For 25 years, Stephen Hanson was one of the biggest names in New York restaurants. Under the umbrella of his B.R. Guest restaurant group, he opened massive, and massively hyped, restaurants like Dos Caminos, Ruby Foo’s, Blue Water Grill, and Michael White’s Fiamma. By 2012, he had grown his portfolio to 26 restaurants in New York, Las Vegas, Atlantic City, and Florida. But in 2013, he left B.R. Guest with a plan to, he says, retire. Then, he couldn’t resist a new opportunity. Hanson’s new restaurant is Henry in the Life Hotel. It’s a restaurant that feels in keeping with those he opened during the B.R. Guest years, but for 2017: a polished but not stuffy design, a straightforward and clear concept, and a menu (here) that leans heavily on crowd-pleasers, like beef tartare, pastas, pizza, and baked clams. The restaurateur talked with Grub about his second act, his plans for the future, and what’s changed in the industry since opening Coconut Grill in 1987.
You opened hotels and lots of restaurants before, under your old company, B.R. Guest. What’s different about opening in 2017 as opposed to, say, the ’80s or ’90s?
When I first started in this business — this is my fourth hotel chain — the consumer just wanted to have fun. It was more about a big, crazy nightclub scene. So, if this was 1995, we would just bust out the alcohol and music. It’s morphed over the years with the sophistication of the consumer, and now, 50 percent of the time — this is a stat — people will choose a hotel because of the restaurant. Look, I’ve done five-star hotels. I have a three-star hotel that’s affordable and I think the restaurant adds value at an affordable level.
Would you compare the Life Hotel to, for example, the Freehand?
So, I own the asset. I want to be able to control it all. With most hotels, it’s a farmed-out situation and contract. As great as they are, the fellow running the restaurant really doesn’t care about the guy in room 202. Here, I try to be a neighborhood restaurant for the area and the people upstairs. I can’t tell you how many neighborhoods I went into that no one wanted to go into, and — I’m not going to take all the credit. There were others. But I bought Isabella’s out of fifth-generation bankruptcy. It was considered a haunted space. It lasted 30 years. Paying rent is no fun, because if you make the area successful they’re jacking the rent up.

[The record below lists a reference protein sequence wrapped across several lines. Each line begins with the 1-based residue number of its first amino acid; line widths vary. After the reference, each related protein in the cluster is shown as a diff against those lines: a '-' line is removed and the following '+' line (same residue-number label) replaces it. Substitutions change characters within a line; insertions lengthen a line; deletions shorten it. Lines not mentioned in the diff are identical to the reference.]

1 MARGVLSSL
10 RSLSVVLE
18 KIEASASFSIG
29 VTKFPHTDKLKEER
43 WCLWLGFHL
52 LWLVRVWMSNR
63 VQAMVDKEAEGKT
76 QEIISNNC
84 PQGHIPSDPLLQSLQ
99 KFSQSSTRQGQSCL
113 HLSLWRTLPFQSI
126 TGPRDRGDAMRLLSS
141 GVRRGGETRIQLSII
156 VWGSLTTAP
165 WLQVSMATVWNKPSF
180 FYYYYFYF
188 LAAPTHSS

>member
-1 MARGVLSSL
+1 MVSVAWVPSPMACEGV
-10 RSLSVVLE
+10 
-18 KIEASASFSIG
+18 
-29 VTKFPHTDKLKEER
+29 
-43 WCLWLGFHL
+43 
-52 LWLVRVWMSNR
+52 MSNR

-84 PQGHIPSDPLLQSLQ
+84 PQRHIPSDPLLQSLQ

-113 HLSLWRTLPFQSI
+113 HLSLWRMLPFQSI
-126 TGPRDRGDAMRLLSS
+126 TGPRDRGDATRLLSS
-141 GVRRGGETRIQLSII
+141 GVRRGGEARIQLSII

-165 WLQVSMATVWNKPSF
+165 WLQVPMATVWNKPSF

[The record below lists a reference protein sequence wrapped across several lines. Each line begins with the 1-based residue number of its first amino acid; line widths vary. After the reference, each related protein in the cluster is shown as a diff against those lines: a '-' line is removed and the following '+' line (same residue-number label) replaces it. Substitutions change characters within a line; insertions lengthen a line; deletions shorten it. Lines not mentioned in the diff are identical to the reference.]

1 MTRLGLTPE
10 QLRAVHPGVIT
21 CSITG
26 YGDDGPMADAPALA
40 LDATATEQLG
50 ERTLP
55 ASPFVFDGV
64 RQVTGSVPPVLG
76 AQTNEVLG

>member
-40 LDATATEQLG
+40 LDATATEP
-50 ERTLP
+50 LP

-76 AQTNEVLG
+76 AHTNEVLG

Have you been working on this project since you left B.R. Guest?
No, no, no. I was totally retired. Then a fellow who is a partner here asked, “Why don’t you come back in?” I thought it was going to be a little bit easier, but building something in New York has gotten a lot harder. But I got back into it, and once you get going, you can’t stop.
Why is it harder now than it was 10, 15, whatever years ago?
It’s everything. New York is booming. Dealing with the city, which is really pretty hard for the builder but good for the consumer. It’s very stringent. But you know? You’re probably not going to have many accidents. You want to take that liability off yourself, so I kind of like that.
What about the Department of Health?
So, there’s a backstory. Back in the day, I was Michael Bloomberg’s go-to guy for dealing with the restaurant and business community. I helped negotiate the letter-grading system when it first started coming out. I was the bridge guy. Same with the smoking laws. I worked with Tom Frieden, who headed the CDC for Obama, figuring out a plan for the laws and how to phase them in. When I was still with B.R. Guest, they got a lot tougher on cleanliness, I said, “great!” because I’m a clean freak, and it used to be that I was the only one yelling at everybody, then I could blame the city!
It’s been 30 years since you opened your first place. How else has the industry changed?
It’s really difficult to find dedicated workers. Thirty years ago, you could hire somebody and you’d accept a photo of Donald Duck. Today, there is no fooling around. But I’ve never been sued by anybody. I’ve never had any class-action lawsuits, I’m probably the only company in the city that didn’t. I’ve never been sued over discrimination — well, I’ve never had one that I’ve lost or had to settle.